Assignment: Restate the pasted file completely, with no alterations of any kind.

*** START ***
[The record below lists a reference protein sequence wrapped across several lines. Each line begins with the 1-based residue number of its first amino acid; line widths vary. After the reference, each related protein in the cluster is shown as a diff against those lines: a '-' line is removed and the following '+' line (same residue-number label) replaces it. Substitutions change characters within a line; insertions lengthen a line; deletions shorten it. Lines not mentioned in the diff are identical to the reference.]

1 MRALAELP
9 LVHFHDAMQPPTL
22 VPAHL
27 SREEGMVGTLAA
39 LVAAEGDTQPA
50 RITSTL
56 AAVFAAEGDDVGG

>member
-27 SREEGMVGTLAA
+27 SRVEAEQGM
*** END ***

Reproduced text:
[The record below lists a reference protein sequence wrapped across several lines. Each line begins with the 1-based residue number of its first amino acid; line widths vary. After the reference, each related protein in the cluster is shown as a diff against those lines: a '-' line is removed and the following '+' line (same residue-number label) replaces it. Substitutions change characters within a line; insertions lengthen a line; deletions shorten it. Lines not mentioned in the diff are identical to the reference.]

1 MRALAELP
9 LVHFHDAMQPPTL
22 VPAHL
27 SREEGMVGTLAA
39 LVAAEGDTQPA
50 RITSTL
56 AAVFAAEGDDVGG

>member
-27 SREEGMVGTLAA
+27 SRVEAEQGM